The PMF solutions were investigated in detail by evaluating the spectral profiles and time series of PNC factors as a function of the rotational parameter (fPeak). The fpeak matrix is a p × p matrix with all off-diagonals set to a non-zero fpeak value. By trying a range of fpeak values, resulting solutions can be evaluated for change in the factor profiles, contributions, and change in the Q-value (Norris et al., 2008). The robustness of the factor analysis was evaluated by exploring an fpeak rotational analysis which increase or decrease elements of the matrix G or F. In this study, the solutions produced by rotations across fpeak values from −5 to 5 using the EPA PMF application were examined. The number of possible sources (p) was initially determined by investigating the ratio of Q to ‘Qexp’ which is theoretical Q defined by the equation, n × mp × (n + m). A smaller change in Q/Qexp with increasing factor numbers may indicate that the interesting number of factors is not stable (Ulbrich et al., 2009). In addition, the range of possible solutions was examined to see if one solution was more physically realistic than the others. Finally, the source types were identified as described in detail in our previous studies (Liu et al., 2014; Liu, Wang, et al., 2016). Briefly, the following information was analysed: (1) the profiles of particle number and volume size distribution; (2) association between each source factor and the measured chemical and gaseous species; (3) the diurnal behaviour of the source; (4) source directionality as provided by the conditional probability function (CPF); and (5) source contribution to the total apportioned particle concentrations. A summary of these PMF results is shown in Figs. S3–S5 in the Supplement. Description about the CPF could be found in the Supplement.

3.  

Results and discussion

3.1.  

Particle mass and number concentration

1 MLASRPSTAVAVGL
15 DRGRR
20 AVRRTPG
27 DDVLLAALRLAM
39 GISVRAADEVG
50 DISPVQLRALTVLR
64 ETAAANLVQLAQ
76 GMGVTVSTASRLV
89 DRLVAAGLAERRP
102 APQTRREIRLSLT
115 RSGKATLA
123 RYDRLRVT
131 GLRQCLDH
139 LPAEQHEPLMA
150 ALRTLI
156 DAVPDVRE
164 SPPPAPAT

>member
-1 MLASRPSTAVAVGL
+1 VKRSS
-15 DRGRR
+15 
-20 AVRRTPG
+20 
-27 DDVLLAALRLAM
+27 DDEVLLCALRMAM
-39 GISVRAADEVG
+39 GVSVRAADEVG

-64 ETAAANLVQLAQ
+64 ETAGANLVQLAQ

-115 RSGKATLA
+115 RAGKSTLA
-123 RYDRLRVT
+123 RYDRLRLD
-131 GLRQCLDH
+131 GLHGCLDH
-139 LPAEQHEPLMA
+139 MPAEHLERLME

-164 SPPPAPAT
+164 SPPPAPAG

The time series of aerosol mass and number concentrations during the entire study period are showed in Fig. 1. As indicated in the figure, four pollution episodes were observed before APEC (9 October–2 November), while two were observed during APEC (3–12 November). Stagnant meteorology, characterized by low wind speed and high relative humidity, was observed to be closely related to the evolution of the pollution episodes. The average mass concentrations of PM10 and PM2.5 during APEC were 102.3 ± 70.5 μg m−3 and 53.3 ± 49.2 μg m−3, respectively, which were 47.8% and 54.6% lower than those measured before APEC. The mass ratios of PM2.5/PM10 changed from 0.60 before APEC to 0.52 during APEC, which suggests that fine particles were reduced. In addition, mean visibility during APEC also improved compared with periods before APEC (Fig. 1e). The days with the worst visibility (<1 km) during the observation period were all found to be occurred before APEC. Chemical components in fine particles also showed significant reductions during APEC, as shown in Fig. 2, mass concentrations of SIA and organics were decreased in all size bins during APEC, especially in the size range larger than 300 nm in diameter. In addition, the peak diameter of these species was larger before APEC, and the distribution of which appears narrower than those during APEC. For example, the median diameter (MD) and geometric standard deviations (GSD) for the mass size distribution of organics was 537 nm and 0.7 before APEC, while the MD and GSD of which were 426 nm and 0.9 during APEC. Statistics of the mass concentrations of SIA and organics before and during APEC are shown in Table 1. Average mass concentration of organics, nitrate, sulphate and ammonium before APEC were 32.7, 20.7, 10.9 and 10.0 μg m−3, respectively. A clear decrease in SIA, such as nitrate, sulphate and ammonium, was observed during APEC, with the reduction ranged from 65.7 to 72.2%, in which sulphate showed the largest decrease compared with periods before APEC. In comparison, a much smaller decrease of 44.3% for organics was observed during APEC. In addition, black carbon (BC) and chlorine also showed much smaller decrease of 37.3 and 41.0% during APEC. The chemical composition of PM1 before APEC was mainly composed of organics, accounting for 39.4%, followed by nitrate at 25.0%, sulphate at 13.1%, ammonium at 12.1% and BC at 7.2%. The average aerosol composition during APEC showed significant changes. The contribution of organics showed a large increase, accounting for nearly half of PM1, whereas that of SIA was decreased from 50.2 to 36.4%. These results suggest that SIA and organics showed different behaviours before and during APEC.